In this week's podcast, we were joined by the IEA's Head of Political Economy, Kristian Niemietz, the author of a recent paper which ventures into the realm of fiction to examine the fundamental flaws of socialism. Kristian and Editorial Manager Madeline Grant discuss the popular meme that socialism is a great idea in theory, but only fails due to bad implementation, or corrupt officials - as advocated by trendy millennial socialists today. Kristian debunks this idea, but explores how it has been extremely influential in art, culture and fiction over the last century. We look at why it has proven so compelling, and whether free marketeers need to do more to make the moral and philosophical case for capitalism - as well as arguing on raw economic grounds.
Adam talks to business psychology coach Chris Richards about how the right beliefs can help make you good with money and successful in business and conversely other beliefs can sabotage any attempt to do well. They look at why the truth of beliefs is less important than if they are useful and how it’s possible to change beliefs that are limiting.
Political commentator Mike Indian, author of The Groucho Tendency blog, looks back over a momentous few days in British politics. He discusses the Meaningful Vote that never was and the vote of no confidence in Theresa May as Conservative leader. Whither Brexit, now, though Will the ECJ ruling on Article 50 be used. Is another referendum or general election on the cards and, if the former, what could possibly be on the ballot paper?
James Cameron-Wilson looks at the UK box office, discussing new films The Old Man & the Gun, Sorry To Bother You and Tulip Fever, adversely affected by its links with Harvey Weinstein. As James points out, two movies - Spiderman: Into the Spider-verse and Mortal Engines - don't even show up in the figures. He also reviews for home release the French film The Workshop, which he recommends strongly.
If you're searching for Christmas gift ideas, Steve Caplin has suggestions from the sublime to the utterly ridiculous, from the cheap to the eye-wateringly expensive. Tripods, tyre inflators, exploding air rifle targets, cassette players, bluetooth buttons, sock clips, ipod stands for watching video in bed, an impressively powerful phone charger and even an underwater villa to stay in in the Maldives.
Helal Miah of The Share Centre pores through recent announcements from Hollywood Bowl, Ashtead, British American Tobacco, Dixons Carphone, Superdry and Osado, while looking ahead to forthcoming results from Petrofac.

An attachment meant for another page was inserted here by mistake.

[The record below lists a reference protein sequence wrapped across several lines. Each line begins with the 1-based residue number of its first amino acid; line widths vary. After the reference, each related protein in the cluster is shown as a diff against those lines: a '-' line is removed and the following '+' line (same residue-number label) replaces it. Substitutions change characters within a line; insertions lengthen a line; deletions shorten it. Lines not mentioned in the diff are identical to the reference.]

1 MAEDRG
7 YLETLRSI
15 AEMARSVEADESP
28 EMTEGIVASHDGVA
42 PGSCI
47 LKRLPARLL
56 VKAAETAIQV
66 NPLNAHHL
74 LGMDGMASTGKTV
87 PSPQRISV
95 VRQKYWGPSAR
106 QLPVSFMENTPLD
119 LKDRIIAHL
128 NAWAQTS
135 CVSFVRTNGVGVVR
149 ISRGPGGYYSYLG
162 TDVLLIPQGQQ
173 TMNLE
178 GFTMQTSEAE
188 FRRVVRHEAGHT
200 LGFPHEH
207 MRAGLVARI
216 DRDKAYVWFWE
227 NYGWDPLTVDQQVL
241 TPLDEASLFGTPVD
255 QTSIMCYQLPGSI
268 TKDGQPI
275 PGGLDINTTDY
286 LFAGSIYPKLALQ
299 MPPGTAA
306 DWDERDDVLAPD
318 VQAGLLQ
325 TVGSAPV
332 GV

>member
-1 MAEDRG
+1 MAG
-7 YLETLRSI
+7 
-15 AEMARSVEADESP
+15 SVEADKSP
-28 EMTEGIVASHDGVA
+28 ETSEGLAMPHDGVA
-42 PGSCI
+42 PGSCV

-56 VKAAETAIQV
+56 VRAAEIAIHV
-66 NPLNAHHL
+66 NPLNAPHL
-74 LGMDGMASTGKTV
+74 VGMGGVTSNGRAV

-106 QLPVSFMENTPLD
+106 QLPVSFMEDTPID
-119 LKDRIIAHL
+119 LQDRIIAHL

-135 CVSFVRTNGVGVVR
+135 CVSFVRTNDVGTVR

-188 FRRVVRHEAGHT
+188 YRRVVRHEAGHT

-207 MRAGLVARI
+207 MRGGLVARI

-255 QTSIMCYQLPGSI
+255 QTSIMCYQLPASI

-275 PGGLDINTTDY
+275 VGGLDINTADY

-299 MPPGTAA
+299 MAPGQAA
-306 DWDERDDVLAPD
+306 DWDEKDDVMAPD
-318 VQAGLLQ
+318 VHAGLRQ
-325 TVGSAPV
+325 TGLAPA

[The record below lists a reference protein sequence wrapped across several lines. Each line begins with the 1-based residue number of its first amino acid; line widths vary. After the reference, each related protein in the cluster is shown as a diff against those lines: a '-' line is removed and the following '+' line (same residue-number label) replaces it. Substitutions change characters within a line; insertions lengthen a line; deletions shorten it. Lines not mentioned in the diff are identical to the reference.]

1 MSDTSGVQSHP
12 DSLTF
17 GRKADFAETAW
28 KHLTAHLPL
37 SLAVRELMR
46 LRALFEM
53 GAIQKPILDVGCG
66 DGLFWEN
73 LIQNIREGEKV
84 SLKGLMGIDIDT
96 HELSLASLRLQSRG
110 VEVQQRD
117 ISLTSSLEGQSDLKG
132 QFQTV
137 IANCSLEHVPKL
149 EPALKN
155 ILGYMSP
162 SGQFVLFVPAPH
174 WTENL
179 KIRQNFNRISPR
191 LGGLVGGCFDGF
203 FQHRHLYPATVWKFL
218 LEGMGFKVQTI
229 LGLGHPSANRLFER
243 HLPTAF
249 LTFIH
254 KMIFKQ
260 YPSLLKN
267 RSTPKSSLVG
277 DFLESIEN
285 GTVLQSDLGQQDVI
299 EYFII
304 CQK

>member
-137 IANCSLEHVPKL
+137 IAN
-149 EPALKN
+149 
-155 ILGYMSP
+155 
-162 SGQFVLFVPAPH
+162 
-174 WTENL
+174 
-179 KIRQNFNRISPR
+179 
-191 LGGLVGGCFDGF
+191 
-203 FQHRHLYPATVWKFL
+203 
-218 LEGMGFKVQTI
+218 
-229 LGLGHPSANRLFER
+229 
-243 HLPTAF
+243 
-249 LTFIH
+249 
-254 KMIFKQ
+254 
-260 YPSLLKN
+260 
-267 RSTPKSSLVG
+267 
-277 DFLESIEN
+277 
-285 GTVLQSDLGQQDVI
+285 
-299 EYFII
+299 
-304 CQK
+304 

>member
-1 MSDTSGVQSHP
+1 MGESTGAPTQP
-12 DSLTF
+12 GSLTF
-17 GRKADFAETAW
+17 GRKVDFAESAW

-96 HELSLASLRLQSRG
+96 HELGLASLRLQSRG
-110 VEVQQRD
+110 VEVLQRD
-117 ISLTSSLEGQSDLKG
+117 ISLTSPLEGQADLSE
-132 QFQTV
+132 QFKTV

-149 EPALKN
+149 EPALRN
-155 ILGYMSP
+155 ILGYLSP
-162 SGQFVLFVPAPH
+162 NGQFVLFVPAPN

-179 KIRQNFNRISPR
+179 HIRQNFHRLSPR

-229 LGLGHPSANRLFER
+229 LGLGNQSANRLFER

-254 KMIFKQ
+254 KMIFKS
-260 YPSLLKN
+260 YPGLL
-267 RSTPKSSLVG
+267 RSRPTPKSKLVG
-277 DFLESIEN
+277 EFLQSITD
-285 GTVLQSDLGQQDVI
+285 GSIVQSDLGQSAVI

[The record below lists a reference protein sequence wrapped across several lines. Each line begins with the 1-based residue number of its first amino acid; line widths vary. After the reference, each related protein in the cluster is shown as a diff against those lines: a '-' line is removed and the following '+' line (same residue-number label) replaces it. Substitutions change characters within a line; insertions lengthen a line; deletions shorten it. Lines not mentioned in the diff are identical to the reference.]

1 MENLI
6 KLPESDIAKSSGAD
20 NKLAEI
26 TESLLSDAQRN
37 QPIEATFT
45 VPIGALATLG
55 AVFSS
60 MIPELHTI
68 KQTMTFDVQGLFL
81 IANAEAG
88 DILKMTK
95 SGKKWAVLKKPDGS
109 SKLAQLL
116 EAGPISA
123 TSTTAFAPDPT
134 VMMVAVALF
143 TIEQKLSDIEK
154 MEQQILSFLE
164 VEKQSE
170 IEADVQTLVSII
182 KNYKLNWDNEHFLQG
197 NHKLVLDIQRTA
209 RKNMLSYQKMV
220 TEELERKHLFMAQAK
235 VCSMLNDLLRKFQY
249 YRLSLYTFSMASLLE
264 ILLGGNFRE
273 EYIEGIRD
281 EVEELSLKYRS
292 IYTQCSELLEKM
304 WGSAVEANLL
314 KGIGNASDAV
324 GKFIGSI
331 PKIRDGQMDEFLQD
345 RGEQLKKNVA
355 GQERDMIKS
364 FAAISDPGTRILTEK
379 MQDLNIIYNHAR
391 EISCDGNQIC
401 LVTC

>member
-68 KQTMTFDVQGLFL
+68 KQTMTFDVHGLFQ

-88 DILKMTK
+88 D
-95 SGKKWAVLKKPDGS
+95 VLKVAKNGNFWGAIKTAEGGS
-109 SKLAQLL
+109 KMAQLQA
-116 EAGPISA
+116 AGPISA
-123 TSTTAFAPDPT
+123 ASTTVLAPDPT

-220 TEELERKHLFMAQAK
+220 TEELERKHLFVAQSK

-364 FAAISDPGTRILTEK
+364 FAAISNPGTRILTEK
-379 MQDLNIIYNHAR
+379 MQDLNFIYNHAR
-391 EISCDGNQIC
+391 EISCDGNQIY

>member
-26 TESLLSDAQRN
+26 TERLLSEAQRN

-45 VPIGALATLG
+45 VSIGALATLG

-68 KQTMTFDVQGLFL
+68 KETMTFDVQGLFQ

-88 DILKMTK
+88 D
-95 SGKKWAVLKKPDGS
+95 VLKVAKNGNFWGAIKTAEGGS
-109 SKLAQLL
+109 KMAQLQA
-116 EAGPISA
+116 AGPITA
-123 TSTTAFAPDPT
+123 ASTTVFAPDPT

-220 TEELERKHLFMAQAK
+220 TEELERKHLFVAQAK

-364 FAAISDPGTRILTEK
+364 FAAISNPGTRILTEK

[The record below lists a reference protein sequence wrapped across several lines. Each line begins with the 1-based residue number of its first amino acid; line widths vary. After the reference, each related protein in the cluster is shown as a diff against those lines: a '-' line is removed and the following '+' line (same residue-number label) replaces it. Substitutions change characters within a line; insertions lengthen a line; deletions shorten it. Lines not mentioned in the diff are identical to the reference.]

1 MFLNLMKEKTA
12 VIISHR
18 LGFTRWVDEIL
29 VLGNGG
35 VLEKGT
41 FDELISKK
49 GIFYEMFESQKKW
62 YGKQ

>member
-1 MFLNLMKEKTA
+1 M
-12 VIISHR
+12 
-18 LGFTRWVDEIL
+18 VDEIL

Adam talks to Winston Ben Clements an international speaker who was born with a condition that has confined him to a wheelchair. Despite this disadvantage Winston shares his wisdom on the importance of resilience and that overcoming struggles and setbacks can actually give a huge edge. They also discuss what extreme ownership means and how doing more than you should can promote someone to a genuine leader.
As the Brexit crisis becomes ever more unpredictable, Ed asks whether now is a good time to buy some cheap UK shares. Do long-term investors need to worry as they see their portfolios sway up and down? Ed speaks to Oliver Smith, Portfolio Manager at IG Smart Portfolio, and Howie Li, Head of ETFs at Legal & General Investment Management. Howie tells Ed about a new UK ETF that LGIM has just launched which has a management charge of just 0.05% a year and takes a slightly different approach from the more established UK ETFs. There’s more to this ETF than just being cheap. Howie also explains more about five other ETFs that LGIM launched last month.
In this episode of Live from Lord North Street, Kate Andrews, Associate Director of the IEA was joined by Zoe Strimpel, a Sunday Telegraph columnist and historian of gender and relationships, and Madeline Grant, Editorial Manager at the IEA, to analyse the role of market forces in shaping our dating habits and personal relationships. Zoe and Madeline look at the early history of dating, and how economic, as well as cultural, trends have determined popular conceptions of romance. They also examine how the digital age - and the arrival of apps like Tinder, Happn and Bumble - have changed the landscape (for better and for worse). Does our data-and-algorithm centric approach help bring people together and make for happier relationships? Or have we instead removed the romance and humanity from the dating world? And what does the future hold for dating, in this new environment?
It might not be on the top of your to-do list when you have a child, but investing and saving for them to build a tidy nest egg for when they reach adulthood is best done sooner rather than later. In the latest This is Money podcast, editor Simon Lambert, assistant editor (and new parent) Lee Boyce alongside host Georgie Frost look at the best ways to save for your children. We discuss investment options, Junior Isas, a pension and other ways, and why 'the hardest step is the first, but it is also the most powerful'. Lee has a target of a £50,000 pot to build up for his new daughter ahead of her 18th birthday in 2036 – and discusses how he plans to achieve this, with a little help from Einstein's eighth wonder of the world, compounding. Elsewhere, we talk about how invest for your own retirement and Fidelity's 'Power of Seven' matrix, as it looks like the pensions dashboard is finally moving ahead.
We talk about the collapse of online estate agent Emoov and the future of the industry with the Bank of England's latest Brexit predictions suggesting property values could fall 30 per cent in the worst case scenario. Finally, we reveal the latest British Gas rip off and whether could we have found the answer to expensive boiler replacements.
Thousands of podcasts covering politics, economics, philosophy and entertainment, plus unlimited online radio including some great folk music (instrumental) - all free of charge, and practically no ads!